“Status Of Transfer Taxes” by Thomas D. Peebles, Jr.
For the first time in nearly 12 years, we have a transfer tax system (estate, gift and generation skipping taxes) which is “permanent.” Since 2001, estate planners and their clients have endured temporary tax provisions with scheduled expiration dates. The American Taxpayer Relief Act of 2012, effective January 1, 2013, restored a sense of stability by enacting a permanent set of transfer tax rules to guide us in wealth transfer planning.
The law now provides for a permanent, indexed, exemption for estate, gift and GST taxes. The indexed exemption for 2013 is $5.25 million. A maximum tax of 40% is now imposed on transfers in excess of the indexed exemptions.The “portability” of exemptions between spouses is now a permanent feature of the estate and gift tax (but not GST tax) law.The permanence of these transfer tax provisions is welcome news for clients (and their advisors) and gives us the ability to make longer term wealth transfer decisions.
Although the “big picture” issues of exemptions, tax rates and portability appear to be settled for the time being, there are other transfer tax issues that have been proposed by the Administration and/or considered by Congress which may be included in future legislation. If enhanced tax revenues are to be considered in the ongoing attempt to reduce budget deficits, transfer taxes would seem to be an attractive target since the tax only impacts the top one-half of one percent of taxpayers. A review of two wealth transfer techniques currently utilized which may become targets for future legislation is instructive.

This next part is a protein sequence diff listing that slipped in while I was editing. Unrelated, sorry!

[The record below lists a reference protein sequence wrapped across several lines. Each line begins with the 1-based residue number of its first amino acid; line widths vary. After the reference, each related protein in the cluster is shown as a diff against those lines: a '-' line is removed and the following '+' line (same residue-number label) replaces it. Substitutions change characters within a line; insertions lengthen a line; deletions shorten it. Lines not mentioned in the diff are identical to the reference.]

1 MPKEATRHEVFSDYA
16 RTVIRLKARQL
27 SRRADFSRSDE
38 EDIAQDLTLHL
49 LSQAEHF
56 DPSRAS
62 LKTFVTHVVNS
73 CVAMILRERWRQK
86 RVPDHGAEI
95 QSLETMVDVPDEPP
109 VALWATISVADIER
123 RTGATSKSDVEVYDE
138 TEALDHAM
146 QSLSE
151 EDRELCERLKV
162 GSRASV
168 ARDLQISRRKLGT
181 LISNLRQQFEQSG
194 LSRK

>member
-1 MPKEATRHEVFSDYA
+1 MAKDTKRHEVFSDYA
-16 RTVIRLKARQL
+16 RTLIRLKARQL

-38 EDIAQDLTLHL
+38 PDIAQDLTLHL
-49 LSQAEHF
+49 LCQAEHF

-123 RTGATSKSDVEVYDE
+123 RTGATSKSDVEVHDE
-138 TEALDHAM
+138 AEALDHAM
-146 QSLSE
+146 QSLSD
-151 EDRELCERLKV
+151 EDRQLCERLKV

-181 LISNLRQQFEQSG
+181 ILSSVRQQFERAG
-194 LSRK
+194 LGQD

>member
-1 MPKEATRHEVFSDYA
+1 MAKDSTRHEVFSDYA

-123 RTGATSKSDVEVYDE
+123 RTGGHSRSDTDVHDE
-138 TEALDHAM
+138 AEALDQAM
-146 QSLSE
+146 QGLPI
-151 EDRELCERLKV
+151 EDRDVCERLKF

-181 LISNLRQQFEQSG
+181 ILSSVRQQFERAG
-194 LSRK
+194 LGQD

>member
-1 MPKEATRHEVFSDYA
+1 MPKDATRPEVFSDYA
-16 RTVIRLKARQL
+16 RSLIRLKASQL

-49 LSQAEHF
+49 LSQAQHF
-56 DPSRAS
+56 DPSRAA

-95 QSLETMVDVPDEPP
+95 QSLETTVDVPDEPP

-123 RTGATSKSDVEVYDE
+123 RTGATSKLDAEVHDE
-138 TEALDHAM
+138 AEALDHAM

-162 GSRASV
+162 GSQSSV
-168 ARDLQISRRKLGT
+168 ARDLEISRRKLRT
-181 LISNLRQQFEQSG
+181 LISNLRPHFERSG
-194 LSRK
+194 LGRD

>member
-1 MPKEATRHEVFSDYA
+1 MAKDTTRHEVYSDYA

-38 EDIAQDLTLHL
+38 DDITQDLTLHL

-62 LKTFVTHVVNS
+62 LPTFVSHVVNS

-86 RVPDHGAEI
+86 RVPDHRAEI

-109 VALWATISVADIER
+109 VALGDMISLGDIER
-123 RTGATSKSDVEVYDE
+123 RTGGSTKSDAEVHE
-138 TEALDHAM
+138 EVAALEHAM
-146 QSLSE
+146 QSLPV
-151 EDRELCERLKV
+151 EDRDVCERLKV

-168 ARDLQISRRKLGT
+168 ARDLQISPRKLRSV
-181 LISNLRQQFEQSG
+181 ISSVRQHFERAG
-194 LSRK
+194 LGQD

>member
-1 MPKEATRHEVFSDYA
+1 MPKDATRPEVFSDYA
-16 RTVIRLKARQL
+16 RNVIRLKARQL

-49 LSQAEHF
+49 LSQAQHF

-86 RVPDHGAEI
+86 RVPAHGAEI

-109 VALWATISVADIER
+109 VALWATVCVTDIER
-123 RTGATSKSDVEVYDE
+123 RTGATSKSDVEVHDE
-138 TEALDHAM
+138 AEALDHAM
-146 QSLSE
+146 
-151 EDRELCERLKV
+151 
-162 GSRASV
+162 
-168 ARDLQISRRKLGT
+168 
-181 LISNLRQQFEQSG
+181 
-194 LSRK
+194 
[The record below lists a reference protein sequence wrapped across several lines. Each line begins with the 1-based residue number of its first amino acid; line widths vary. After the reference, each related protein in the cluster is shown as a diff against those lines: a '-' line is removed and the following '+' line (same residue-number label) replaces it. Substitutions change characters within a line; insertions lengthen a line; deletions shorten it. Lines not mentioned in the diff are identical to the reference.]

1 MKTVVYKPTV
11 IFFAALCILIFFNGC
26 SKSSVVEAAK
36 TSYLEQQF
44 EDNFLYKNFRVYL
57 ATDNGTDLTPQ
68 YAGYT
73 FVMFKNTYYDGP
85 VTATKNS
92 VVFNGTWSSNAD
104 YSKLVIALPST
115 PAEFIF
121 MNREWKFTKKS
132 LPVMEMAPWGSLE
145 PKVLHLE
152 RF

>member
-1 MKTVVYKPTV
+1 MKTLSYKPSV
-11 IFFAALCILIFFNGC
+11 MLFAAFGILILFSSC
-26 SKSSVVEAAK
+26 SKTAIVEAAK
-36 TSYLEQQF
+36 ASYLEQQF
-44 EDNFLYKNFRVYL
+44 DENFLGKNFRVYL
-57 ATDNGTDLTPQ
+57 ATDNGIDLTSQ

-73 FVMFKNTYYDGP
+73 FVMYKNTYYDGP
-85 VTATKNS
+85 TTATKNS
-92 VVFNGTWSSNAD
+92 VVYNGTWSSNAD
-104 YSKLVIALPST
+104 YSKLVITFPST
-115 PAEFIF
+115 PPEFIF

On April 10, 2013, the Obama Administration released its federal budget proposals for fiscal year 2014, which include recommended changes to the transfer tax system. Two of the key proposals, and their impact on current planning techniques are summarized as follows:
1. Require a Minimum Term of 10 years for GRATs
The use of short-term zeroed-out GRATs has been an extremely effective wealth transfer strategy, particularly in the last 5 years. A GRAT (Grantor Retained Annuity Trust) is an irrevocable trust funded with assets expected to grow in value, in which the Grantor retains an annuity interest for a term of years that the Grantor expects to survive. GRATs can currently be structured so that the Grantor’s annuity interest is essentially equal to the value of the assets transferred to the trust, so that no gift tax is imposed upon creation and funding of the trust (gift tax is “zeroed out”). At the end of the annuity term, the assets remaining in the trust after payment of the annuity to the Grantor are transferred to (or held in further trust for) the remainder beneficiaries, generally the children/grandchildren of the Grantor. If the trust assets appreciate in value during the GRAT term in excess of the amount required for the annuity payments, then the appreciated value is transferred to children/grandchildren transfer tax free. Particularly in these times of low interest rates, GRATs have proven to be an efficient technique for transferring wealth while minimizing (or avoiding) the gift tax cost of transfers, provided that the Grantor survives the GRAT term.